The tabletted chlorine-releasing compositions so far produced, have been either rapid-dissolving or slow-dissolving. Rapid-dissolving tablets are effective in supplying available chlorine quickly to pool water, for example, in response to changing chlorine demands put upon the pool water. Slow-dissolving tablets, on the other hand, are effective in maintaining available chlorine in pool water at a given rate over long periods of time.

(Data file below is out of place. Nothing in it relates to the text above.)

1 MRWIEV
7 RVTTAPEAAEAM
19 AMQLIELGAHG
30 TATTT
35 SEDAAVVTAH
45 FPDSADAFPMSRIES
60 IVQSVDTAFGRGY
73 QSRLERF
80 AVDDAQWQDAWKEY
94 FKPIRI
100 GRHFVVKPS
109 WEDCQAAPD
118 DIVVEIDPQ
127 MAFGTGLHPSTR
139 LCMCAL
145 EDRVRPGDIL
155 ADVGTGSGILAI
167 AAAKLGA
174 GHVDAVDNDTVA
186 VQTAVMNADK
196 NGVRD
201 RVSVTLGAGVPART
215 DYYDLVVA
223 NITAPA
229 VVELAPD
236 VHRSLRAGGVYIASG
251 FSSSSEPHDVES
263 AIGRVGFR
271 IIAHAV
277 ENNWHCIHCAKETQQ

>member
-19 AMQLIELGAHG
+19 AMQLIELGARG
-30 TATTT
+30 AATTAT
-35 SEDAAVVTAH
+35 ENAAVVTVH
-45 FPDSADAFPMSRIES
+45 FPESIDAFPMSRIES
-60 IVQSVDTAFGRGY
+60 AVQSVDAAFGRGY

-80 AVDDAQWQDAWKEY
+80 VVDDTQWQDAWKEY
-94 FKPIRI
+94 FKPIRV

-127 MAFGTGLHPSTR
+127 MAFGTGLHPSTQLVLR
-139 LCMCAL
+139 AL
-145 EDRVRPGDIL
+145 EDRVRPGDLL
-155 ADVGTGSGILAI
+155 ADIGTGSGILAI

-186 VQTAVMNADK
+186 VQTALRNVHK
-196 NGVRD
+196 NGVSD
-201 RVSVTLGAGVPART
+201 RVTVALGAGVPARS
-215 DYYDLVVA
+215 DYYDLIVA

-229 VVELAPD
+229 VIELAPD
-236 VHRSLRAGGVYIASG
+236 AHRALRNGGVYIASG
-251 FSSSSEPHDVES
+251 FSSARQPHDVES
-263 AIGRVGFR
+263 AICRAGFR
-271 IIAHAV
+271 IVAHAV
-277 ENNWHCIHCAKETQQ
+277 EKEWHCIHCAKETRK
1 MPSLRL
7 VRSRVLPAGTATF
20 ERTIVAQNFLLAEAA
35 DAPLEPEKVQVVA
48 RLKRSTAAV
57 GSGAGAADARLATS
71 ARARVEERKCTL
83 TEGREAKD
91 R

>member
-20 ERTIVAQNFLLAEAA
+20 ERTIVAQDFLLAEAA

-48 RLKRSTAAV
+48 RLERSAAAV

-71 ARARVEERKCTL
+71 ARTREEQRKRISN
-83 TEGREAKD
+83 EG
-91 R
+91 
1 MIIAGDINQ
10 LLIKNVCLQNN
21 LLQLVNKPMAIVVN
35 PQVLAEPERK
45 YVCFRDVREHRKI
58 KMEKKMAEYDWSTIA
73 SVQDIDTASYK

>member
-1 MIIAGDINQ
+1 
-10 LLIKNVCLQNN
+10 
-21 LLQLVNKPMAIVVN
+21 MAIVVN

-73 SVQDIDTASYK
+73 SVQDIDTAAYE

Tabletted anhydrous sodium dichloroisocyanurate is an example of a chlorine-releasing composition that is rapid-dissolving. Anhydrous sodium dichloroisocyanurate tablets which have physical properties suitable for packaging and shipping are formed only with difficulty under high pressures (around 60,000 p.s.i.). Use of these high pressures results in some decomposition of the anhydrous material causing a decrease of available chlorine in the final product. Once formed, the tablets are not dimensionally stable; that is, they swell and develop structurally weak efflorescent structures upon prolonged exposure to high humidities or small amounts of moisture. Furthermore, compositions containing anhydrous sodium dichloroisocyanurate have been successfully tabletted only when a lubricant such as boric acid (see U.S. Pat. No. 3,120,378) or stabilizers such as boron oxide and sodium carbonate (see French Patent 1,537,311) have been employed during the molding process. Such additives are objectionable in-so-far as they act as diluents and thereby decrease the available chlorine content of the compositions. The additives also act as impurities which are often undesirable. These processes do not overcome the basic drawback of tabletting anhydrous sodium dichloroisocyanurate, namely, that it does not tablet easily at conventional pressures of about 15,000 to 25,000 p.s.i. Consequently, the above processes are not commercially feasible, since the pressures needed to tablet the anhydrous material to produce a satisfactory tablet put excessive strain on the tabletting machinery causing extensive wear of the tabletting machinery, and result in decomposition of the chlorine-releasing agent.